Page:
Journal Information
Vol. 12. Issue 2.
Pages 119 (March - April 2016)
Vol. 12. Issue 2.
Pages 119 (March - April 2016)
Letter to the Editor
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Uveitis Due to Bisphosphonates: A Rare Side Effect?
Uveítis por bisfosfonatos: ¿un raro efecto secundario?
Sonia Martín Guilléna,
Corresponding author

Corresponding author.
, Robert Hurtado Garcíab, Antonio Álvarez Cienfuegosc
a Medicina Familiar y Comunitaria, Hospital Vega Baja, Orihuela, Alicante, Spain
b Servicio de Medicina Interna del Hospital Vega Baja, Orihuela, Spain
c Servicio de Medicina Interna, Sección de Reumatología, Hospital Vega Baja, Orihuela, Alicante, Spain
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To the Editor,

The use of bisphosphonates has increased in recent years, especially for the treatment of osteoporosis. This circumstance, together with the fact that these treatments are lengthy, has resulted in the development of adverse effects: osteonecrosis of the maxilla, bone and muscle pain, atrial fibrillation, atypical fractures or ocular inflammatory disorders. The latter include conjunctivitis, uveitis (most frequently, anterior uveitis)1 and episcleritis.2

We report the case of a 51-year-old woman with a history of hypothyroidism, tension headache, polymyalgia rheumatica and a posteriori clinical suspicion of temporal arteritis with a negative biopsy, worsening polyarthralgia and back pain. Treatment consisted of an intermittent prednisone regimen with doses ranging between 1 and 2.5mg/kg/day. She underwent a lateral radiograph of the spine, which focused on thoracic vertebra T8 and lumbar vertebra L2 and, as there was reasonable clinical suspicion of vertebral fracture (back pain of recent onset and height loss of 2cm in a postmenopausal woman who had received several regimens of glucocorticoids at doses higher than 7.5mg/kg/day), treatment with ibandronic acid was begun. Approximately 4 months after the initiation of treatment, she presented with ocular discomfort consisting of pain and conjunctival erythema, and was referred to the ophthalmology department, where she was diagnosed with anterior uveitis. Oral glucocorticoid therapy was discontinued and treatment with eye drops containing dexamethasone was begun. The patient was then referred to the rheumatology department, where an autoimmune origin of her condition was ruled out and treatment with bisphosphonates was discontinued, whereas the ophthalmological treatment was maintained. In subsequent visits, a progressive improvement of the anterior uveitis was observed and she chose not to continue with follow-up.

There have been several reports of ocular inflammatory events in patients taking oral bisphosphonates, suggesting that these ocular effects are underdiagnosed.3 Only 1 epidemiological study has examined the risk of scleritis and uveitis associated with the use of oral bisphosphonates: a 1-year follow-up of a cohort of United States veterans. The relative risk of scleritis and uveitis was 1.23 higher among the users of bisphosphonates, but this finding was not statistically significant. Only 9 cases were recorded among the participants taking these drugs for the first time.1

The majority of the cases of scleritis and uveitis developed after use of the bisphosphonate was begun and resolved when it was discontinued,3 although reports of recurrent uveitis after renewed treatment with pamidronate corroborate the causal relationship, indicating that the use of bisphosphonates, as a class, may increase the risk of uveitis.4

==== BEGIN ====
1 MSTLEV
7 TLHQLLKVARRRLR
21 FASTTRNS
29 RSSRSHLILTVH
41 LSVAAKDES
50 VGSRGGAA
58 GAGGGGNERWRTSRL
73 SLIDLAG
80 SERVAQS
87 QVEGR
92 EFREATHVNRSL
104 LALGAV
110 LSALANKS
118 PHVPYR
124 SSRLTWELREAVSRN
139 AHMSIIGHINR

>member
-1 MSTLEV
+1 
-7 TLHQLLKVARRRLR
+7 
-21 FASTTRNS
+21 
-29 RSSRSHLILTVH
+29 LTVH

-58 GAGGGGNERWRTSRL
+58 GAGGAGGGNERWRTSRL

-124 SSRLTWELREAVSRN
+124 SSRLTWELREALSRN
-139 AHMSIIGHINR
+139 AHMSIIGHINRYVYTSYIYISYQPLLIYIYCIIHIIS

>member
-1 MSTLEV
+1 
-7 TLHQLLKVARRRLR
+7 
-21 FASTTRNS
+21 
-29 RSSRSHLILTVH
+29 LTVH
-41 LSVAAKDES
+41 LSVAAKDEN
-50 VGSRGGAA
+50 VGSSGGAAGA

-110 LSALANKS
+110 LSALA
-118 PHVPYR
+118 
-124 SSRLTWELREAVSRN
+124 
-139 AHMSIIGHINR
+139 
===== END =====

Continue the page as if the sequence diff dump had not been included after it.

Anterior uveitis is usually bilateral and can be associated with fever and flu-like symptoms; it can be mild or severe, and recurs if the use of topical glucocorticoids is reduced. Scleritis may resolve with topical ocular medication, with no need to discontinue bisphosphonate therapy.5

Regarding the pathophysiology, inflammatory mediators are thought to play a major role in provoking a mechanism for induction of the inflammatory response,3 although, in reality, the mechanism is still not clear.

The risk of developing ocular disorders associated with the use bisphosphonates is very low. Patients receiving this treatment should undergo an ophthalmological examination if they note a persistent loss of vision or ocular pain,3 as both uveitis and scleritis require immediate treatment to prevent additional complications such as cataracts, glaucoma, macular edema and scleral perforation.3 Clinicians should inform their patients of the signs and symptoms of scleritis and uveitis in order that these diseases be detected and treated rapidly. Patients taking oral bisphosphonates should be aware of these signs and symptoms so that they can be evaluated immediately by an ophthalmologist.

D. French, C. Margo.
Postmarketing surveillance rates of uveitis and scleritis with bisphosphonates among a national veteran cohort.
M.A. Vidal, C. Medina, L.M. Torres.
Seguridad de los bisfosfonatos.
Rev Soc Esp Dolor, 18 (2011), pp. 43-55
M. Etminan, F. Forooghian, D. Maberley.
Inflammatory ocular adverse events with the use of oral bisphosphonates: a retrospective cohort study.
CMAJ, 184 (2012), pp. E431-E434
K. Ghose, R. Waterworth, P. Trolove, J. Highton.
Uveitis associated with pamidronate.
Aust N Z J Med, 24 (1994), pp. 320
J. Cano Parra, M. Díaz Llopis.
Drug induced uveitis.
Arch Soc Esp Oftalmol, 80 (2005), pp. 137-149

Please cite this article as: Martín Guillén S, Hurtado García R, Álvarez Cienfuegos A. Uveítis por bisfosfonatos: ¿un raro efecto secundario? Reumatol Clin. 2016;12:119.

Copyright © 2015. Elsevier España, S.L.U. and Sociedad Española de Reumatología y Colegio Mexicano de Reumatología
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